However, one thing remains consistent: the performances of Tom Hanks and Mark Rylance, who are the true anchors of this film. Sure, Amy Ryan and Jesse Plemons show up and give pretty solid supporting performances, but the two constants of Bridge of Spies are Hanks and Rylance. Hanks isn't as stunning here as he was in something like Captain Phillips or Forrest Gump, yet he stands out as the moral center of the film and everything rests on his shoulders. Rylance gives the better performance as Abel, and he had the much more difficult task to accomplish. The famous theatre actor needed to make a Soviet spy likable for the audience, and he does it with ease and grace, making Abel a respectable and lovable human being. It's a terrific performance and one that will easily get Oscar attention.
The script by the Coen Brothers is also flavorful and fresh, adding some depth, warmth and humor to what could be a rather ho-hum subject. Because let's face it- negotiations over hostages between two countries, even during a time as tumultuous as the early Cold War. Thankfully Joel and Ethan Coen, acclaimed writers of dark comedies like The Big Lebowski and Fargo, inject quite a bit of life into this potentially dusty subject matter and what emerges is a film that I think most people will find something to like about. The one downside of the screenplay is that it does get a bit didactic and preachy at times, but I feel like that may have been more of a Spielberg addition to the plot.
Speaking of Spielberg, he does a pretty marvelous job directing this film. You could give this man any material and he would turn it into something pretty great. That's not a knock against the material here, but I'm just saying that he elevates Bridge of Spies beyond what it could have been in the hands of another director. Scenes carry a certain tension and a level of mystery that is incredibly impressive. Sure, there are moments where it's a little rough around the edges and I feel like some fat could have been trimmed, yet even at a lengthy runtime that approaches 2.5 hours, Bridge of Spies never slacks.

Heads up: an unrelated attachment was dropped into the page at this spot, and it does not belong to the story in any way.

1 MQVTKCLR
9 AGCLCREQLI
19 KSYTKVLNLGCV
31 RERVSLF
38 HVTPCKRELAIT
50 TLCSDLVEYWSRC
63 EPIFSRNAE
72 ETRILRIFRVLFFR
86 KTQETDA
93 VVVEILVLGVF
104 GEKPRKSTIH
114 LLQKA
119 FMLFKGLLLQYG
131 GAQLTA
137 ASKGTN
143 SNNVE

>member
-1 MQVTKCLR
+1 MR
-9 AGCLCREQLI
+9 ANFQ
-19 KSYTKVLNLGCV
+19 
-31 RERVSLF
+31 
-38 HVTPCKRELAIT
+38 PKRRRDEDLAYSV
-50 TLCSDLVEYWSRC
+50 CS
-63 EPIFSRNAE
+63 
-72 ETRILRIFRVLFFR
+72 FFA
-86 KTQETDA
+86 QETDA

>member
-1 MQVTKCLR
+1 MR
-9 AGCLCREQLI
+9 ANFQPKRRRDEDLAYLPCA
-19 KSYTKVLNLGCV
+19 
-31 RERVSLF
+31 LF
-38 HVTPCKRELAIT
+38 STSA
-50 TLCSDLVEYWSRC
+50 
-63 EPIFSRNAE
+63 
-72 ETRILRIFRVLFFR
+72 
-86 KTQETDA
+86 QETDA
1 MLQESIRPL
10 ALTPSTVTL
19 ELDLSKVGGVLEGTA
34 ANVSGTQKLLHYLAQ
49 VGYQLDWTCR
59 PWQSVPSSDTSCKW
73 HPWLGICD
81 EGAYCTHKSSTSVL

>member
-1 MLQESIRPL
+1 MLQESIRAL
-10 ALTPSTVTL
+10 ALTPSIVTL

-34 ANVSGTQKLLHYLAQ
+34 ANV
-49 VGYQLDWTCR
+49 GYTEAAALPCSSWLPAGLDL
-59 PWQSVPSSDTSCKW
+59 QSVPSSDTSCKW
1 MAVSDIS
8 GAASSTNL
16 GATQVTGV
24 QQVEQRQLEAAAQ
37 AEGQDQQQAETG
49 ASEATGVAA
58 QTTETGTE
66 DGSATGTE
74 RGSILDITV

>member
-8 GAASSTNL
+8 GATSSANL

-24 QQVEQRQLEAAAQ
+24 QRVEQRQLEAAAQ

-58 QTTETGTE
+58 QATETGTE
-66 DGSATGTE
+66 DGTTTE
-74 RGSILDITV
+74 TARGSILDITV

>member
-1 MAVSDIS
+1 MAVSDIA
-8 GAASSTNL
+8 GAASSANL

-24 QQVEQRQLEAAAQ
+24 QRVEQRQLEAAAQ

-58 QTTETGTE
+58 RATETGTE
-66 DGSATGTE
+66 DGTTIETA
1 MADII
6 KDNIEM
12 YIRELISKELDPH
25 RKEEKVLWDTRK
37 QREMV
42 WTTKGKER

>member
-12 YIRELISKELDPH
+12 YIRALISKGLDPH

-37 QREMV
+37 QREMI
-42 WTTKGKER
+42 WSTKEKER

But there's something missing from Bridge of Spies. Despite all of its writing and acting perfection, there is a sense that this movie could have been better. Maybe the film was missing John Williams' magic touch. Thomas Newman's score is solid, but it never approaches Williams-level brilliance. Maybe Janusz Kaminski's cinematography, where every scene is drastically overlit, really did take me out of the film. Or maybe, Bridge of Spies was so incredibly rock-solid that it forgot to reach for something higher. There feels like a lack of vision in this film- it's admittedly small-scale and it never tries to go for anything more than a solid stage drama.
Bridge of Spies is a very good film and one that I think a lot of people will enjoy. But it feels so safe. This feels like the type of movie that Oscar voters will eat up like crazy and without the slightest bit of hesitation. It checks all of the right boxes, it preaches all of the right messages, and it is right in the wheelhouse that it needs to be. But by being so effectively and purely good, it sometimes forgets the elements that have made Spielberg daring, bold and uniquely incredible in the past.
THE FINAL GRADE: B (7.3/10)
Image Credits: Screen Rant, Variety, Huffington Post, The Guardian, Joblo